How does this garment relate to the wider historical context?

You are 24 years old, married to a an civil engineer and  living in the Kimberley in the north of Western Australia. You have a baby and a toddler, the dreaded “two under two” and want to dress them in something other than the limited choices available. So you learn smocking from a “Semco” magazine. (Semco being an Australian company specialising in embroidery fabrics, threads, pattern and  instruction books.)

Twenty years later, you now live in Perth; your three children have grown up; you have studied smocking to the high standard expected from the Embroiderers’ Guild (UK), and smocking is fashionable again. What do you do?

Well, Margaret used her considerable talents to teach in Western Australia and interestate, designed original garments for “Australian Smocking and Embroidery" magazine and established a business making smocked garments for many Perth children until illness cut her life short in 2005.

Between 1990 and 2003, Margaret’s designs appeared in twenty one issues of “Australian Smocking and Embroidery” magazine.  Two of these outfits made the front cover, and one was voted as one of the “Great Designs of Australia”. For each of these issues, a photo shoot took place in Adelaide, so the garments and the detailed instructions had to be ready well ahead of the publication date. Correspondence confirms that Margaret was always well prepared and that her instructions were easy to follow.

Mind you, in her teaching, she had a neat line to ensure students returned for further classes, by only giving information sufficient for the day, and inviting them to come along to the next class. Historically, smocks were worn by trades people, with the embroidered pattern showing the symbols of  their trade or craft. Margaret taught wearing a smock she had designed, incorporating the tools of her trade in the embroidery.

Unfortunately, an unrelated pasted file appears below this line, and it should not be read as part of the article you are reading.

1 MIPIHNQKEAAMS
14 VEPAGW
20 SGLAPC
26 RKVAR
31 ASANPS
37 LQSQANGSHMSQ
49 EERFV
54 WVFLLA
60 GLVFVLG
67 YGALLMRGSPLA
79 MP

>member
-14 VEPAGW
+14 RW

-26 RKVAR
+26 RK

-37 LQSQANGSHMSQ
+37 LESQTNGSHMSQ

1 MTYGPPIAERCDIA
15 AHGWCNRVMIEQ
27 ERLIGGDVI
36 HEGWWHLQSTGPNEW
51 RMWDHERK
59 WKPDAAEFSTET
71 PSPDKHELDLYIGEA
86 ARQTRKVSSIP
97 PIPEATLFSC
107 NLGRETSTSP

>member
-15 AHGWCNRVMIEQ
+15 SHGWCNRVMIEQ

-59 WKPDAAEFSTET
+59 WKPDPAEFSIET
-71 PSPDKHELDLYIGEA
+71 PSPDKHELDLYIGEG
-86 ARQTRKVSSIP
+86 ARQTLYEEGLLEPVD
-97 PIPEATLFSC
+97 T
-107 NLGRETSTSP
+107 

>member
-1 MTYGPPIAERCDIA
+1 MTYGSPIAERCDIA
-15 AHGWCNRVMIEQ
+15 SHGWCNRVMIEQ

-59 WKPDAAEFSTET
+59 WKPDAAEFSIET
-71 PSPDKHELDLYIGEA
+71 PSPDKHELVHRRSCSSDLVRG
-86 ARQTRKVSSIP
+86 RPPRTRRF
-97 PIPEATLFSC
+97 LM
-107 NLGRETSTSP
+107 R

Margaret’s dresses won prizes in Australia, the UK and the USA. Her year book records that in one year she worked 408 smocked garments.

Gaynor Ashford, September 2014 using information in the eulogy for Margaret, given by her daughter. Additional information from Valerie Cavill, Curator of the “Historic Textile Collection”, The Embroiderers’ Guild of WA.

  1. Place of origin:

    Perth, Western Australia, Australia

  2. Owned by:

    Margaret Herzfeld

    The Embroiderers' Guild of WA (Inc)

  3. Occasion(s):

    Publication photoshoot

  4. Place:

    Adelaide

  5. Designed by:

    Margaret Herzfeld

  6. Made by:

    Margaret Herzfeld

  7. Made for:

    Publication

Trimmings / Decoration

Embroidery

Cable stitch. Trellis, outline and stem stitches. Back smocking, French knots and bullion stitch for the rosebuds.

Fibre / Weave

This dress is made from a light weight poly/cotton batiste in a pale cream colour called "champagne".

  1. Natural dye
  2. Synthetic dye

Manufacture

The garment comprises five sections - front, left and right back and two sleeves. Firstly the sleeves are pleated prior to smocking and attached to the front and back sections using an overlocker. The front and back are then pleated. The garment is laid out flat and the pleats adjusted to form the neck circle. The smocking can then commence with cable stitch to hold the pleats in position. The scallops are worked by wave shapes of cable stitch on the front. Back smocking is worked on the reverse of the fabric giving the ripple effect. The sleeves have four rows of wave pattern worked in stem and outline stitch forming diamonds. Each scallop has an embroidered rosebud decoration.